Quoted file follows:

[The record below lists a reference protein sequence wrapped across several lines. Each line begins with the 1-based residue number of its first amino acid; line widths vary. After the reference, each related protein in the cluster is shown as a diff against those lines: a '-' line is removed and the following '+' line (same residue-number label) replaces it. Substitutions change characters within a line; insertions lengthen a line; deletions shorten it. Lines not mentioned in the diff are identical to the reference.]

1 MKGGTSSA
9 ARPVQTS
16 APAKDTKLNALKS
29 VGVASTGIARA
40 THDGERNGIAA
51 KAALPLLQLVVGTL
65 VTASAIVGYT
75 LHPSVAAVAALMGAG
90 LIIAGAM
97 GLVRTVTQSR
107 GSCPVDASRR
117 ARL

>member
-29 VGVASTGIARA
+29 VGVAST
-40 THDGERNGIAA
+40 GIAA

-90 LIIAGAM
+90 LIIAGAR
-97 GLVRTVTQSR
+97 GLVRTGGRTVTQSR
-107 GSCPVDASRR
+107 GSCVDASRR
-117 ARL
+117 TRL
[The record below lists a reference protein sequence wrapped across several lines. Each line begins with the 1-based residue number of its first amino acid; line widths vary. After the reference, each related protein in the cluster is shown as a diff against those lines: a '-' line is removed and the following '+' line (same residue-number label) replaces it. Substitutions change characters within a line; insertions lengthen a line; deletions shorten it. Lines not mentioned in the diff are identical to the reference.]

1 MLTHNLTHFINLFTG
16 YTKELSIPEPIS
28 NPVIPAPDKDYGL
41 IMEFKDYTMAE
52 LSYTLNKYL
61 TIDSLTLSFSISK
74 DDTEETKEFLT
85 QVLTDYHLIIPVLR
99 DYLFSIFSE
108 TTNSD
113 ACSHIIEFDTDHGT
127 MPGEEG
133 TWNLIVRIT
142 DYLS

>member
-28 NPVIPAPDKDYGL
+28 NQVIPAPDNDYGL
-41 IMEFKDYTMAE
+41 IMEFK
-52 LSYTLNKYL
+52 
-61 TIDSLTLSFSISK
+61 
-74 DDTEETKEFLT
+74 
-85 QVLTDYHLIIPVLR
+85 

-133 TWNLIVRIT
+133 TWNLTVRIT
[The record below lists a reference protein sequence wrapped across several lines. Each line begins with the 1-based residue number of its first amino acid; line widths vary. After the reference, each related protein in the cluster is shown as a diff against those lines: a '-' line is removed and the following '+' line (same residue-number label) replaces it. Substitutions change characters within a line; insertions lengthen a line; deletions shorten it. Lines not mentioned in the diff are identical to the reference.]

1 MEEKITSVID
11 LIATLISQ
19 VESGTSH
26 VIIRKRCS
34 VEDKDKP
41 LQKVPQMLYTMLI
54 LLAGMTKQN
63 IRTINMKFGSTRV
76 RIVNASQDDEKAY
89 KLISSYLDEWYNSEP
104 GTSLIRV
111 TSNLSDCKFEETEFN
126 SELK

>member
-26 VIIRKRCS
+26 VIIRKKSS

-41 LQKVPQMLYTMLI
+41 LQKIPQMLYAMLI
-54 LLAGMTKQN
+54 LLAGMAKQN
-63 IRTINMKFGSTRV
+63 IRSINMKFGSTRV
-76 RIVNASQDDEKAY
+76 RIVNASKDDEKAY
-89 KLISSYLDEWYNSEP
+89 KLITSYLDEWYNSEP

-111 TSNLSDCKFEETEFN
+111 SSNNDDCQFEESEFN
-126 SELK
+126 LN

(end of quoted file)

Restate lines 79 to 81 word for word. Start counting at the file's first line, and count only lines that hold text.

+63 IRSINMKFGSTRV
-76 RIVNASQDDEKAY
+76 RIVNASKDDEKAY